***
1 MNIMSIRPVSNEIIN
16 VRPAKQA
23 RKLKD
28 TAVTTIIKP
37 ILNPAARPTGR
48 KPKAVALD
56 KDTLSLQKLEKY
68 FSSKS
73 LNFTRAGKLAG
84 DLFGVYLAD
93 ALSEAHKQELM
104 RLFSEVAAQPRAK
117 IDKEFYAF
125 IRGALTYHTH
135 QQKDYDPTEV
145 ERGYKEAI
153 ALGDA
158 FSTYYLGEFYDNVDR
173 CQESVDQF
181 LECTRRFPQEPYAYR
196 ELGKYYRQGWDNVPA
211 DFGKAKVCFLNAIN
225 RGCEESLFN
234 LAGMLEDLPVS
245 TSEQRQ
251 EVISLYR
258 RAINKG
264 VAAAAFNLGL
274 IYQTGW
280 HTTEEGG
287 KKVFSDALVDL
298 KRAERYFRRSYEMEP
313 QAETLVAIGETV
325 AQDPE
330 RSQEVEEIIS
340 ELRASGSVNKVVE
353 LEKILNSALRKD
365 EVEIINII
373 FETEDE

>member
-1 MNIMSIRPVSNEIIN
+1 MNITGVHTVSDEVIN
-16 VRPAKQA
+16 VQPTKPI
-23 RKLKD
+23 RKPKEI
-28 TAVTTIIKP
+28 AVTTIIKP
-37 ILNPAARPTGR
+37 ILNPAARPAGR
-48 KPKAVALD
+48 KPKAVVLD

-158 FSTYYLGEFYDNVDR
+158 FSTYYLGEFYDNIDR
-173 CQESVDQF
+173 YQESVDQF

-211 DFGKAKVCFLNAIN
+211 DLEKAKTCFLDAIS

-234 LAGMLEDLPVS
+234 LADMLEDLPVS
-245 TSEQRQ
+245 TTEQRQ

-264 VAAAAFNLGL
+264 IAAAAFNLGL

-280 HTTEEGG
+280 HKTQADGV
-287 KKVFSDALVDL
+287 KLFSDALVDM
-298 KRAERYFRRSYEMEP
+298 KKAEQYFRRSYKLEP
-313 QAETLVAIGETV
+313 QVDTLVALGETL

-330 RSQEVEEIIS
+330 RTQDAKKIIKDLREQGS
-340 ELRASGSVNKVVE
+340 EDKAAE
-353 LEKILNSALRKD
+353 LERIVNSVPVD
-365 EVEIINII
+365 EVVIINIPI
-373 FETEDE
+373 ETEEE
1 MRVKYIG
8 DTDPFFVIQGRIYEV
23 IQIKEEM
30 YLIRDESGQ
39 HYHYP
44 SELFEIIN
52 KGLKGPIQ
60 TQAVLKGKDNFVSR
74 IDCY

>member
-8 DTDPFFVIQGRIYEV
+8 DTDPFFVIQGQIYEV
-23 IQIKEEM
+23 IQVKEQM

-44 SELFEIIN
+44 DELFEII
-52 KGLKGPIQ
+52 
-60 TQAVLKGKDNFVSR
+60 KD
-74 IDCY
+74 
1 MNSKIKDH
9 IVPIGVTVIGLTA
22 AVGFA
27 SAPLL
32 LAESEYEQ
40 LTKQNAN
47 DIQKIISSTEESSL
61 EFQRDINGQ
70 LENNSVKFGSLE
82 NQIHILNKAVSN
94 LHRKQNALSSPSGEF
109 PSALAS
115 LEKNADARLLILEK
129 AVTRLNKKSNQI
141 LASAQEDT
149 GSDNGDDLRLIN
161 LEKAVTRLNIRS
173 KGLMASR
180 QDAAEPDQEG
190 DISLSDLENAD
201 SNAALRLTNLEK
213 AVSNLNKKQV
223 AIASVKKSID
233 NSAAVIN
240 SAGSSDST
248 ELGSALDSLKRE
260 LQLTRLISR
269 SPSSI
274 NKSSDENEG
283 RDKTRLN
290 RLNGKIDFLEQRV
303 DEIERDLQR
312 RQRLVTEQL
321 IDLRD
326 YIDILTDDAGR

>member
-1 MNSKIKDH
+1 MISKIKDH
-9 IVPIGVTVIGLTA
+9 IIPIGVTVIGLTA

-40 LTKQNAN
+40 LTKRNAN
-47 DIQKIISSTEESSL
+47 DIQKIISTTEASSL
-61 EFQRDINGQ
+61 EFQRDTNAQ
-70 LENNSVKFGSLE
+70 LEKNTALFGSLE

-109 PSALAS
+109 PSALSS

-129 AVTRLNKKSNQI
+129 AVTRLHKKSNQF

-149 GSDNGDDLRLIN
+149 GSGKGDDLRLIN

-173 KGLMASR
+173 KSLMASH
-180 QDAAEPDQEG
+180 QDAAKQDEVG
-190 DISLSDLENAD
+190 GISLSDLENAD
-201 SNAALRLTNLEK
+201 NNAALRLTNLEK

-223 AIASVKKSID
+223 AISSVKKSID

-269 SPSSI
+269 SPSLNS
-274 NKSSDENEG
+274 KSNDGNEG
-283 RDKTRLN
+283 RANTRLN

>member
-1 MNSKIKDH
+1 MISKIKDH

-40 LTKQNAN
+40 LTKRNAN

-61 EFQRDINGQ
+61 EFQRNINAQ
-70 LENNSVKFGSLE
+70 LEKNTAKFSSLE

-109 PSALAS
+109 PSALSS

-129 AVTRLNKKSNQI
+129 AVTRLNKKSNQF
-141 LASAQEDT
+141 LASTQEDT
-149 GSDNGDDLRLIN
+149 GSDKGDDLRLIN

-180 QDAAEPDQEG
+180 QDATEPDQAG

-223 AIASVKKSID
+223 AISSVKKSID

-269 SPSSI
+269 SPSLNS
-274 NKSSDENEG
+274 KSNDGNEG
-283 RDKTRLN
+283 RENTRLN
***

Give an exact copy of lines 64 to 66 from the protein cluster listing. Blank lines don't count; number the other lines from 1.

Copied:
+264 IAAAAFNLGL

-280 HTTEEGG
+280 HKTQADGV